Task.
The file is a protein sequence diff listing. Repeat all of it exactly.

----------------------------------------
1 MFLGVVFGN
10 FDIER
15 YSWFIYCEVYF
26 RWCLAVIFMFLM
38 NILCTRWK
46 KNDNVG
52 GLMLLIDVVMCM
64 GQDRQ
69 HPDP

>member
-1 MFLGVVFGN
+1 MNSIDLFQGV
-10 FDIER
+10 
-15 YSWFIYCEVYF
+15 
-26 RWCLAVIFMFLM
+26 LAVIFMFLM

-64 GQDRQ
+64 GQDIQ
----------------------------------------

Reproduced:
1 MFLGVVFGN
10 FDIER
15 YSWFIYCEVYF
26 RWCLAVIFMFLM
38 NILCTRWK
46 KNDNVG
52 GLMLLIDVVMCM
64 GQDRQ
69 HPDP

>member
-1 MFLGVVFGN
+1 MNSIDLFQGV
-10 FDIER
+10 
-15 YSWFIYCEVYF
+15 
-26 RWCLAVIFMFLM
+26 LAVIFMFLM

-64 GQDRQ
+64 GQDIQ